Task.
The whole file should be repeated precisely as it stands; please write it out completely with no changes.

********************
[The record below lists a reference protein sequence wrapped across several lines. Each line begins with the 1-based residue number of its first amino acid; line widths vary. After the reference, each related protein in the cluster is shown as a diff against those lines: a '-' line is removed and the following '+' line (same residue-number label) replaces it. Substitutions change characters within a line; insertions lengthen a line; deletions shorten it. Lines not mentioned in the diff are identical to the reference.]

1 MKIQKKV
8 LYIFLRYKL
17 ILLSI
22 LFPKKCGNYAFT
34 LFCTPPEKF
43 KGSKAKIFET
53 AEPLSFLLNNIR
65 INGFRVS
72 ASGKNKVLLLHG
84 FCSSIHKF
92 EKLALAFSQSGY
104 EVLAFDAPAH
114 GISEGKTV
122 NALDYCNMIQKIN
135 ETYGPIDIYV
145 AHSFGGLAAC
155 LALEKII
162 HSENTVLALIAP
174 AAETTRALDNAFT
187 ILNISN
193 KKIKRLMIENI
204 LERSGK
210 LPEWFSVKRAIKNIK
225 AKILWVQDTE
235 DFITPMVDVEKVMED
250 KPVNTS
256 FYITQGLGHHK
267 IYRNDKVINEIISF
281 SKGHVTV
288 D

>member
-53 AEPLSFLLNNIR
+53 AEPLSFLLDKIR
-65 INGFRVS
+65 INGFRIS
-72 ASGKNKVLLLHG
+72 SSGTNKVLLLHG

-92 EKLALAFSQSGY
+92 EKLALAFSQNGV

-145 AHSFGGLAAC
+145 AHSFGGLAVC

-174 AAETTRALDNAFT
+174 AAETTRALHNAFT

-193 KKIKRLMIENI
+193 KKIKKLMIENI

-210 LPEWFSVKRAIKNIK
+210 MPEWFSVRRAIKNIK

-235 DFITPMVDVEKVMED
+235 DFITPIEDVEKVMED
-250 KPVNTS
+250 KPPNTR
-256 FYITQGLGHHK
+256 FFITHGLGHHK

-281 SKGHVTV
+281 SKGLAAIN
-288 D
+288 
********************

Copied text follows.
[The record below lists a reference protein sequence wrapped across several lines. Each line begins with the 1-based residue number of its first amino acid; line widths vary. After the reference, each related protein in the cluster is shown as a diff against those lines: a '-' line is removed and the following '+' line (same residue-number label) replaces it. Substitutions change characters within a line; insertions lengthen a line; deletions shorten it. Lines not mentioned in the diff are identical to the reference.]

1 MKIQKKV
8 LYIFLRYKL
17 ILLSI
22 LFPKKCGNYAFT
34 LFCTPPEKF
43 KGSKAKIFET
53 AEPLSFLLNNIR
65 INGFRVS
72 ASGKNKVLLLHG
84 FCSSIHKF
92 EKLALAFSQSGY
104 EVLAFDAPAH
114 GISEGKTV
122 NALDYCNMIQKIN
135 ETYGPIDIYV
145 AHSFGGLAAC
155 LALEKII
162 HSENTVLALIAP
174 AAETTRALDNAFT
187 ILNISN
193 KKIKRLMIENI
204 LERSGK
210 LPEWFSVKRAIKNIK
225 AKILWVQDTE
235 DFITPMVDVEKVMED
250 KPVNTS
256 FYITQGLGHHK
267 IYRNDKVINEIISF
281 SKGHVTV
288 D

>member
-53 AEPLSFLLNNIR
+53 AEPLSFLLDKIR
-65 INGFRVS
+65 INGFRIS
-72 ASGKNKVLLLHG
+72 SSGTNKVLLLHG

-92 EKLALAFSQSGY
+92 EKLALAFSQNGV

-145 AHSFGGLAAC
+145 AHSFGGLAVC

-174 AAETTRALDNAFT
+174 AAETTRALHNAFT

-193 KKIKRLMIENI
+193 KKIKKLMIENI

-210 LPEWFSVKRAIKNIK
+210 MPEWFSVRRAIKNIK

-235 DFITPMVDVEKVMED
+235 DFITPIEDVEKVMED
-250 KPVNTS
+250 KPPNTR
-256 FYITQGLGHHK
+256 FFITHGLGHHK

-281 SKGHVTV
+281 SKGLAAIN
-288 D
+288 